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YouTube took down videos by group documenting human rights abuses in China

Atajurt Kazakh Human Rights says it was documenting abuses in Xinjiang province

Illustration by Alex Castro / The Verge

YouTube took down several videos from a human rights organization’s channel, which was attempting to document human rights abuses in China’s Xinjiang province, for violating its anti-harassment policy, Reuters reported.

On June 15th, Atajurt Kazakh Human Rights said the Google-owned video platform disabled its channel entirely, telling the group it had received too many strikes against its channel for videos where people displayed identification cards showing they were related to missing Xinjiang residents. That apparently broke YouTube’s rule against displaying personal information, which led to the videos’ removal. The channel was restored three days later, according to Reuters.

YouTube reportedly asked Atajurt to cut out or conceal the IDs in the videos, but the channel’s administrator said they didn’t want to do so out of concern that such action would damage its credibility. Atajurt has been praised by organizations including Human Rights Watch for helping to expose human rights violations. According to MIT Technology Review, Atajurt posts testimonies from the family members of people detained in Chinese internment camps in Xinjiang.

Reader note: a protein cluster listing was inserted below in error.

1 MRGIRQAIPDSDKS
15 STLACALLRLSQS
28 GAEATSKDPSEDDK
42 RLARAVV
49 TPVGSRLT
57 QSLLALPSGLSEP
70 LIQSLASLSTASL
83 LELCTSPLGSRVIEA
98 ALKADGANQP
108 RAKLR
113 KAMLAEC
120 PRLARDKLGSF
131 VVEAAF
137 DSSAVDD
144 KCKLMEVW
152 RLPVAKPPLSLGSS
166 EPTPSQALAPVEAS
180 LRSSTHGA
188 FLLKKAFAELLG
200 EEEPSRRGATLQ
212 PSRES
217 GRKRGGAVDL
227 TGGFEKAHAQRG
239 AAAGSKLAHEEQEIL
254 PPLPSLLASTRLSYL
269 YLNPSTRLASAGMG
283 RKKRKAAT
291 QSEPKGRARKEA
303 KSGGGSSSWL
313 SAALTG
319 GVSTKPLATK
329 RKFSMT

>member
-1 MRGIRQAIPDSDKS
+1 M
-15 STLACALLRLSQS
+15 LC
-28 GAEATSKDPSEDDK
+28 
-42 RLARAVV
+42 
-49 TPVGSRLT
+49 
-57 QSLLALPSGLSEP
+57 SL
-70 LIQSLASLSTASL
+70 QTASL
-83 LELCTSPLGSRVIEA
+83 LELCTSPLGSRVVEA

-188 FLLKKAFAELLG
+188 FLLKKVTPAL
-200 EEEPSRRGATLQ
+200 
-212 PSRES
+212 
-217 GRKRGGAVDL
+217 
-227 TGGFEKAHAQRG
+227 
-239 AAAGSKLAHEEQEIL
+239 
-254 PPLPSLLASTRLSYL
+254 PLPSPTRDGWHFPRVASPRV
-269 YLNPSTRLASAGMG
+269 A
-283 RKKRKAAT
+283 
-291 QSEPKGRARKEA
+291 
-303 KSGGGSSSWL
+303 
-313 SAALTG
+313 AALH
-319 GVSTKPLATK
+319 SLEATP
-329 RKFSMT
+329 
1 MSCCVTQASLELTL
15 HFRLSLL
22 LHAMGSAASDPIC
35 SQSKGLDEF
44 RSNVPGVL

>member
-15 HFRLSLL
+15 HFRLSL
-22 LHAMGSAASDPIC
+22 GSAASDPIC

Most of the videos that were removed have been restored following appeals, but some remained unviewable, and according to Reuters, Atajurt is backing up its videos on blockchain-based video platform Odysee.

A YouTube spokesperson said its harassment policy “clearly prohibits content revealing someone’s personally identifiable information, including their government identification or phone numbers,” adding that it enforces its policies “equally for everyone.” However, the spokesperson added, it recognized that the intent of posting the videos was not to “maliciously reveal” personal information. “Upon careful review of their appeal, we reinstated the channel and are working with Atajurt Kazakh to explain our policies so they can make the best decisions for their channel.”

A June 10th report from Amnesty International found that the Chinese government had conducted state-organized persecution, including torture, against people in Xinjiang provice in western China, including Uyghurs and Kazakhs. The United Nations has estimated that at least 1 million Uyghurs are being held in internment camps in China, a claim that China has disputed.

Update June 28th 8:18AM ET: Added comment from YouTube spokesperson